WASHINGTON — Officials with the Centers for Disease Control and Prevention released new guidance Friday emphasizing mask wearing and physical distancing to allow schools to safely reopen amid the ongoing coronavirus pandemic.
Update 2:30 p.m. ET Feb. 12: On Friday, CDC officials emphasized that in-person learning has not been identified as a substantial driver of coronavirus spread in the U.S. Dr. Rochelle Walensky, head of the CDC, said transmission among students is now considered relatively rare, with staff-to-staff transmission of the virus being the most common.
The CDC stressed that the safest way to open schools is by making sure there is as little disease in a community as possible. The agency urged local officials to assess whether a bad outbreak is occurring in a community when making decisions about sending adults and children in to schools.
Update 2:15 p.m. ET Feb. 12: Dr. Rochelle Walensky, director of the CDC, outlined five key mitigation strategies that officials have identified to allow schools to safely reopen: universal and correct wearing of masks, physical distancing, hand washing, maintaining clean facilities and conducting contact tracing and implementing quarantine measures.
“The CDC recommends prioritizing the first two: universal and correct use of masks that should be required for all students, teachers and staff -- and physical distancing of at least six-feet between people and cohorting or podding of students to minimize exposure,” she said.
Officials emphasized that the strategies should be used together for best effect.
“One of the most pivotal components of this strategy is layered mitigation,” Walensky said. “All mitigation strategies provide some level of protection, but (they’re most effective) when they’re integrated together or layered.”
She added that officials are “encouraging states to prioritize education staff for vaccines.”
“We can’t talk about reopening schools without talking about protection,” she said.
Original report: Dr. Rochelle Walensky, director of the CDC, and Donna Harris-Aikens, senior adviser for policy and planning for the Department of Education, are expected to unveil the guidance at a news conference scheduled to begin at 2 p.m. Friday.
Last week, Walensky said an increasing amount of data showed that teachers won’t need to be vaccinated to safely reopen schools. At a news conference following her comments, White House press secretary Jen Psaki said the comment did not amount to “official guidance” from the agency.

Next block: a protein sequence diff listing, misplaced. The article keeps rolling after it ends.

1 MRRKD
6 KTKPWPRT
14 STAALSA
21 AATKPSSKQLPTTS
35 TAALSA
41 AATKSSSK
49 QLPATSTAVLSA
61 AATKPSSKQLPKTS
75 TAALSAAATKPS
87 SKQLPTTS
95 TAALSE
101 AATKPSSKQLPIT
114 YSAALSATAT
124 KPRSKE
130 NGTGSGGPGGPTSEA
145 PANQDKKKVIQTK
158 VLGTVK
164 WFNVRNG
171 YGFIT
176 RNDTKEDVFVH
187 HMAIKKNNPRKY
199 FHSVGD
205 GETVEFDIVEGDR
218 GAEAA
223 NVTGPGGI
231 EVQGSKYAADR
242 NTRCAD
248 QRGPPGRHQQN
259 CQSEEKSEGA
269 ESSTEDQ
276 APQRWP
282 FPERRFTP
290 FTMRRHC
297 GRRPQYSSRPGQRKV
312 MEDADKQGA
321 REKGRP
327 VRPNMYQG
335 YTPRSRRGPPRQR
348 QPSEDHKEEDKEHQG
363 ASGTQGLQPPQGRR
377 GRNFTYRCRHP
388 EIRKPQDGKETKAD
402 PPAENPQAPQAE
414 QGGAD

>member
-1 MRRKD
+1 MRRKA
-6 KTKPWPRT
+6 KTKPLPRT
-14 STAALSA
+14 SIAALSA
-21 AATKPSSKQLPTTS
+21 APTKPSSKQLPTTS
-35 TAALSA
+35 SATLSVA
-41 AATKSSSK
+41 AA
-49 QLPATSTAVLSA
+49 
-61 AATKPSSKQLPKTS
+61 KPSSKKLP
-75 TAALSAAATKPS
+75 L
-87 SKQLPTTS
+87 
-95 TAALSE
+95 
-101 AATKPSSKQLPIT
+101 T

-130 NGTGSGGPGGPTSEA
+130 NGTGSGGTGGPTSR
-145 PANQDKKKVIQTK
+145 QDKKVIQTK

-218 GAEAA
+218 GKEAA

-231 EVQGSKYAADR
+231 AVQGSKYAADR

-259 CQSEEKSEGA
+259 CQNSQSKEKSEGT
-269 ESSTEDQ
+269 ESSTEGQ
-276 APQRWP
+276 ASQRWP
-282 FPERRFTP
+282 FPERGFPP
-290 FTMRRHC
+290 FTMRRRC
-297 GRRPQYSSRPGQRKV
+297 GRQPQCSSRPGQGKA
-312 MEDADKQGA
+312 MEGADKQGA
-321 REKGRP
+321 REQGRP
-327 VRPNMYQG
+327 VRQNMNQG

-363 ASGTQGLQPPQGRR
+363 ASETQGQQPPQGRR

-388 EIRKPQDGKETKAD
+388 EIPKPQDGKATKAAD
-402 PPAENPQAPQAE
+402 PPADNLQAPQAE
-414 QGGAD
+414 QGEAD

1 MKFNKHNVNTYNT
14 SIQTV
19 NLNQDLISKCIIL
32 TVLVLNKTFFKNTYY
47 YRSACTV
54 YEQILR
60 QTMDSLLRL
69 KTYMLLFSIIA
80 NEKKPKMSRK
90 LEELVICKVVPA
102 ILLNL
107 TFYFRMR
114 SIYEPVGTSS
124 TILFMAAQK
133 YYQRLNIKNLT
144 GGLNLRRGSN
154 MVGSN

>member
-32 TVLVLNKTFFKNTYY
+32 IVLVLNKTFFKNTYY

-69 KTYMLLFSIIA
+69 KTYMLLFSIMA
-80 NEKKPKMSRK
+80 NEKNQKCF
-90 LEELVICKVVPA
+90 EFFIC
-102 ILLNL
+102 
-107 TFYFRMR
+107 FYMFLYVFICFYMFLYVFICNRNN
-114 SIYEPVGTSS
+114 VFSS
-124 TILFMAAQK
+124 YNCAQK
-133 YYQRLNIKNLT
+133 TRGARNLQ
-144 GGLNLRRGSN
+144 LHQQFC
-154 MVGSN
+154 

President Joe Biden has made reopening schools closed by the threat of COVID-19 one of his top priorities.
“The president wants schools to open safely and in accord with science, and we are going to listen to science and medical experts,” Psaki said Thursday at a news briefing. “We are eager to hear more about the clear, science-based guidelines for opening schools, and how we can do that safely and how we can keep them open.”
In December, Biden pledged to reopen “the majority of our schools” in his first 100 days in office. He later specified that the goal applied only to elementary and middle schools, and this week, the White House said schools would be considered open as long as they teach in-person once a week.
Republicans accused Biden of backpedaling on his pledge and caving to teachers unions that have opposed reopening until their demands are met. Biden’s critics have said schools are safe to open now, citing CDC findings that stated that, with the right precautions, it’s generally safe to hold classes in-person.
On Thursday, Psaki said the president “will not rest until every school is open five days a week.” She added that Biden’s primary role is to deliver funding to schools to help them reopen.
Biden’s $1.9 trillion pandemic relief plan includes $130 billion to help schools upgrade buildings, buy protective equipment and take other steps to reopen. House Democrats advanced that portion of the package this week using a special process enabling them to pass the bill down party lines.
As of Friday afternoon, 27.4 million people have been diagnosed with COVID-19 nationwide, resulting in over 476,600 deaths, according to a count from Johns Hopkins University. Globally, health officials have confirmed 108 million COVID-19 cases, resulting in 2.3 million deaths.
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